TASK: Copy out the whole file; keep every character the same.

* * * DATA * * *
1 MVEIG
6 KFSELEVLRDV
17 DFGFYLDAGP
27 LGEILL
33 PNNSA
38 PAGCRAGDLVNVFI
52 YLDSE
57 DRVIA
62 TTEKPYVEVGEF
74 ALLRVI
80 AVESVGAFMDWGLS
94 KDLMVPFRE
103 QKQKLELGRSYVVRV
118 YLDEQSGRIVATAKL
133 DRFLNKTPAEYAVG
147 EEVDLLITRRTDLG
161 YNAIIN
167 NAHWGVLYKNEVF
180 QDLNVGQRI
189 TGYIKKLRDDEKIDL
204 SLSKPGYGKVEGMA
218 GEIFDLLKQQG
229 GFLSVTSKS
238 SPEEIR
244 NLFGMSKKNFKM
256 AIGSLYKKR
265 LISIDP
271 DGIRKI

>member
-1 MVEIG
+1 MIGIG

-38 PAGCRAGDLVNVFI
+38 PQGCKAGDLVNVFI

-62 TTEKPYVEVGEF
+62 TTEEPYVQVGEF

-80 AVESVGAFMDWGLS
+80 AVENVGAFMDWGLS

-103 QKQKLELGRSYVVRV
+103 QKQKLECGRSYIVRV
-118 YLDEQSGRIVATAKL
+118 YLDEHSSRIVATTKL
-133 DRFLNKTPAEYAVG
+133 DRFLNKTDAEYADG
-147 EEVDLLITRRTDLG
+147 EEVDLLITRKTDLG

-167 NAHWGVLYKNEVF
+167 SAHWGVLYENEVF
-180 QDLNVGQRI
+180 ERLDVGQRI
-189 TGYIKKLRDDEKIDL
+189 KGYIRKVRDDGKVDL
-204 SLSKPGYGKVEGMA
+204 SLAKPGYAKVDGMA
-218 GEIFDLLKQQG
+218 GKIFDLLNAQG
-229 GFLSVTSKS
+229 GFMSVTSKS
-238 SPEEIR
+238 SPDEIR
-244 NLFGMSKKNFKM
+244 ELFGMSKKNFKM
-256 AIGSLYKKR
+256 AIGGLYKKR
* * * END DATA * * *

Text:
1 MVEIG
6 KFSELEVLRDV
17 DFGFYLDAGP
27 LGEILL
33 PNNSA
38 PAGCRAGDLVNVFI
52 YLDSE
57 DRVIA
62 TTEKPYVEVGEF
74 ALLRVI
80 AVESVGAFMDWGLS
94 KDLMVPFRE
103 QKQKLELGRSYVVRV
118 YLDEQSGRIVATAKL
133 DRFLNKTPAEYAVG
147 EEVDLLITRRTDLG
161 YNAIIN
167 NAHWGVLYKNEVF
180 QDLNVGQRI
189 TGYIKKLRDDEKIDL
204 SLSKPGYGKVEGMA
218 GEIFDLLKQQG
229 GFLSVTSKS
238 SPEEIR
244 NLFGMSKKNFKM
256 AIGSLYKKR
265 LISIDP
271 DGIRKI

>member
-1 MVEIG
+1 MIGIG

-38 PAGCRAGDLVNVFI
+38 PQGCKAGDLVNVFI

-62 TTEKPYVEVGEF
+62 TTEEPYVQVGEF

-80 AVESVGAFMDWGLS
+80 AVENVGAFMDWGLS

-103 QKQKLELGRSYVVRV
+103 QKQKLECGRSYIVRV
-118 YLDEQSGRIVATAKL
+118 YLDEHSSRIVATTKL
-133 DRFLNKTPAEYAVG
+133 DRFLNKTDAEYADG
-147 EEVDLLITRRTDLG
+147 EEVDLLITRKTDLG

-167 NAHWGVLYKNEVF
+167 SAHWGVLYENEVF
-180 QDLNVGQRI
+180 ERLDVGQRI
-189 TGYIKKLRDDEKIDL
+189 KGYIRKVRDDGKVDL
-204 SLSKPGYGKVEGMA
+204 SLAKPGYAKVDGMA
-218 GEIFDLLKQQG
+218 GKIFDLLNAQG
-229 GFLSVTSKS
+229 GFMSVTSKS
-238 SPEEIR
+238 SPDEIR
-244 NLFGMSKKNFKM
+244 ELFGMSKKNFKM
-256 AIGSLYKKR
+256 AIGGLYKKR